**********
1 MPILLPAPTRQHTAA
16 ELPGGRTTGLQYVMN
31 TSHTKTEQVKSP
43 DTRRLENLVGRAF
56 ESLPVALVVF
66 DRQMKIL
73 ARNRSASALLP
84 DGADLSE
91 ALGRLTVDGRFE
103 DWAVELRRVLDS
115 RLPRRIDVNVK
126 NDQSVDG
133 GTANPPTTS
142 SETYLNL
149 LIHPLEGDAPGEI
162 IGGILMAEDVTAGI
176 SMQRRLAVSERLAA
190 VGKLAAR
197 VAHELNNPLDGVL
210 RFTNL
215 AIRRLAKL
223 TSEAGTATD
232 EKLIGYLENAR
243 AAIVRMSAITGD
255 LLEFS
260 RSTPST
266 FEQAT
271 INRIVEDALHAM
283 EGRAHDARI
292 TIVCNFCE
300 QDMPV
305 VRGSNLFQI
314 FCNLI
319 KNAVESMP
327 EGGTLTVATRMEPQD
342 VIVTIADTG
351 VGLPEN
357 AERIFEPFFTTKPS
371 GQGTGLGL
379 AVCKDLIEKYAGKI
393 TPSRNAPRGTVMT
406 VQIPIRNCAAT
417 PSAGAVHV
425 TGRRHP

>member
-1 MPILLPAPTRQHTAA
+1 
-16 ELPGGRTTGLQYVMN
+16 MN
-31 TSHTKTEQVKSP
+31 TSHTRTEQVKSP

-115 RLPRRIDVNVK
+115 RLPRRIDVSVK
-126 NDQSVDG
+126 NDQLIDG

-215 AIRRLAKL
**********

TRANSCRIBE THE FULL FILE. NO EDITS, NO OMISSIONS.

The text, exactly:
1 MPILLPAPTRQHTAA
16 ELPGGRTTGLQYVMN
31 TSHTKTEQVKSP
43 DTRRLENLVGRAF
56 ESLPVALVVF
66 DRQMKIL
73 ARNRSASALLP
84 DGADLSE
91 ALGRLTVDGRFE
103 DWAVELRRVLDS
115 RLPRRIDVNVK
126 NDQSVDG
133 GTANPPTTS
142 SETYLNL
149 LIHPLEGDAPGEI
162 IGGILMAEDVTAGI
176 SMQRRLAVSERLAA
190 VGKLAAR
197 VAHELNNPLDGVL
210 RFTNL
215 AIRRLAKL
223 TSEAGTATD
232 EKLIGYLENAR
243 AAIVRMSAITGD
255 LLEFS
260 RSTPST
266 FEQAT
271 INRIVEDALHAM
283 EGRAHDARI
292 TIVCNFCE
300 QDMPV
305 VRGSNLFQI
314 FCNLI
319 KNAVESMP
327 EGGTLTVATRMEPQD
342 VIVTIADTG
351 VGLPEN
357 AERIFEPFFTTKPS
371 GQGTGLGL
379 AVCKDLIEKYAGKI
393 TPSRNAPRGTVMT
406 VQIPIRNCAAT
417 PSAGAVHV
425 TGRRHP

>member
-1 MPILLPAPTRQHTAA
+1 
-16 ELPGGRTTGLQYVMN
+16 MN
-31 TSHTKTEQVKSP
+31 TSHTRTEQVKSP

-115 RLPRRIDVNVK
+115 RLPRRIDVSVK
-126 NDQSVDG
+126 NDQLIDG

-215 AIRRLAKL